The “About Us” page for Invest in America makes clear the organization’s aims: “Invest In America is a campaign-style operation to influence the national debate in favor of robust public investment — both to combat the coronavirus crisis in the short-term and to create growth and prosperity in the long-term. We’re aggressively making the case that bold action from our government is both urgently needed and overwhelmingly popular — and that prioritizing deficit reduction and budget cuts are neither smart politics nor good policy.” Most of its employees have experience in Democratic campaigns.

Data for Progress says on its website that its aim is to use data science “to support progressive activists and causes.” It is also run by people with experience in Democratic party politics.

In other words, “it’s not nonpartisan, they have skin in the game,” said Patricia Moy, a communications professor at the University of Washington and vice president of the American Association for Public Opinion Research.

As we said, other independent polls have not shown nearly the level of support for the American Jobs Plan among Republicans as the Data for Progress/Invest in America poll did.

“It’s all about question wording,” Moy said, what is included and what is not.

Here’s the Data for Progress/Invest in America question:

The American Jobs Plan is a proposal to spend $2.25 trillion on infrastructure investments over eight years. The plan includes funding for the following:

  • Repairing roads, bridges, and schools
  • Repairing drinking water systems
  • Investing in American manufacturing
  • Expanding internet service
  • Modernizing America’s electrical grid
  • Creating millions of good-paying jobs in a modern American energy sector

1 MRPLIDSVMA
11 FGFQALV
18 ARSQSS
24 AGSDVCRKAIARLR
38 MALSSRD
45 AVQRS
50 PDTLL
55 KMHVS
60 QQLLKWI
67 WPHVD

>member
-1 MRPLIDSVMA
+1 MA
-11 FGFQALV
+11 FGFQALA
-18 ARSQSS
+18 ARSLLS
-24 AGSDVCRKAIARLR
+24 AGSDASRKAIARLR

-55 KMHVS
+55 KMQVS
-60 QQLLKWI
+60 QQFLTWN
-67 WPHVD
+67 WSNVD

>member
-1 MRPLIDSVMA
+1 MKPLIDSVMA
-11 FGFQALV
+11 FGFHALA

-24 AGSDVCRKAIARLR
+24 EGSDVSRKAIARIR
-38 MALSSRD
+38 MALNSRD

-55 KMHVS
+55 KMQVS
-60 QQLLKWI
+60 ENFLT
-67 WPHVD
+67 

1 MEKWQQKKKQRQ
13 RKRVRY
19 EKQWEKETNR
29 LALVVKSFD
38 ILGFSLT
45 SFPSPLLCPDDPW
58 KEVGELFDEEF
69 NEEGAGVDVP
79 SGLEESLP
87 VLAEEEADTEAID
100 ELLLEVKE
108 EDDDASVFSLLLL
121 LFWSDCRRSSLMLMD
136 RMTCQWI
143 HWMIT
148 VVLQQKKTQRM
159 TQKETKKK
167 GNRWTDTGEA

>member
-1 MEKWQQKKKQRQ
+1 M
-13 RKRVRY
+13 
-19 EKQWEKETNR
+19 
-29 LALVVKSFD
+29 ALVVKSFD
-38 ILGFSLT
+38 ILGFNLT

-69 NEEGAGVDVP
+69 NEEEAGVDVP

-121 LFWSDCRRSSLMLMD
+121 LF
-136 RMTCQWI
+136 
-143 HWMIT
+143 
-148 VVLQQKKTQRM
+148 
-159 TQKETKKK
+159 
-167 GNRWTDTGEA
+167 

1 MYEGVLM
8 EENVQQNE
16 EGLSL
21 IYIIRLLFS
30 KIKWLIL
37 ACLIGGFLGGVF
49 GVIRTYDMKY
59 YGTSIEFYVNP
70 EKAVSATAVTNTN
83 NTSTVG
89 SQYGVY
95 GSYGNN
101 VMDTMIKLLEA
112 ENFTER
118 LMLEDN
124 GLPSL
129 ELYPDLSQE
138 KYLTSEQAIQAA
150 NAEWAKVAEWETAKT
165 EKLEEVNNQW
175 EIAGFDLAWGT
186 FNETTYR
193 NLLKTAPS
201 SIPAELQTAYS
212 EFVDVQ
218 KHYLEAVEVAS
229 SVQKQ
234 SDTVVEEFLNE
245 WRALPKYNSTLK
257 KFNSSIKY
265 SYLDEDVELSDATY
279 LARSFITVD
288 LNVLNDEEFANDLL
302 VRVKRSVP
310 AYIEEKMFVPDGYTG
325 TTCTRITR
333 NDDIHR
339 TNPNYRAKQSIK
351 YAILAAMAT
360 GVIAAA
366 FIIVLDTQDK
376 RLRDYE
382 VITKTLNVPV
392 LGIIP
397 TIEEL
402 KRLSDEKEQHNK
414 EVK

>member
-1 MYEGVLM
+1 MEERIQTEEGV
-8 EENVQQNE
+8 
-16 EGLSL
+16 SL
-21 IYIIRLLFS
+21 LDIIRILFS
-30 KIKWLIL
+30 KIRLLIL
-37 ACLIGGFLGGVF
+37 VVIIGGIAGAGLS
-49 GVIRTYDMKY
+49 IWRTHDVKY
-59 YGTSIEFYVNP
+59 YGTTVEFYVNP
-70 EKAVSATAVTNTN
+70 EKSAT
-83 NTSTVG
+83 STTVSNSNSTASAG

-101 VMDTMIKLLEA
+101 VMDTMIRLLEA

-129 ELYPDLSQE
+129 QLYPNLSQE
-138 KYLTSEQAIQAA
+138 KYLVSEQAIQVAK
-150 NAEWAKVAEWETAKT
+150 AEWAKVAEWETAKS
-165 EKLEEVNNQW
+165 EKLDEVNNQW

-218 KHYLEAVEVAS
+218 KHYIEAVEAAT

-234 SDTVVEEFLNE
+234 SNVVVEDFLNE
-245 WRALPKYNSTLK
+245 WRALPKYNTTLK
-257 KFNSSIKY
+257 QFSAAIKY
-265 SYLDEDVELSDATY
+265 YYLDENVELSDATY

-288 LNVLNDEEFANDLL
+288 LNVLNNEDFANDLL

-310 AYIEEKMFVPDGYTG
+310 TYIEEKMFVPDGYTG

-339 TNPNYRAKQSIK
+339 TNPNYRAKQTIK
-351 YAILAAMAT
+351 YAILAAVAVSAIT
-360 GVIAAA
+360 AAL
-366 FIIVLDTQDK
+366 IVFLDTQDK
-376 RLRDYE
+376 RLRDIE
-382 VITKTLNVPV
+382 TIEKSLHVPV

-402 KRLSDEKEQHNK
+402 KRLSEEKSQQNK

• Funding the cleanup of mines and abandoned gas wells

Do you support or oppose the American Jobs Plan?

By our calculation, using a breakdown of spending provided by the Committee for a Responsible Federal Budget, those listed items make up, generously, a little more than half the spending in the bill. Although the plan has not received any support among Republican legislators in Congress, most of those lawmakers have said they would support a much smaller bill, more focused on traditional infrastructure such as roads and bridges. And they oppose the plan to pay for it all by raising corporate taxes.

As we have written, Democrats have taken a more expansive view of infrastructure to include such things as elder care, child care, and research and development.

The Data for Progress/Invest in America poll does not include some of the components Republicans are less likely to support, such as investments in development of electric cars, building and retrofitting energy efficient public housing, and investments in public transit and Amtrak.

Nor does the survey make any mention of how the infrastructure spending would be funded. The Biden plan calls for raising the top corporate tax rate from 21% to 28% and hiking other corporate taxes, things that Republican legislators have argued would hurt the economy and cost jobs.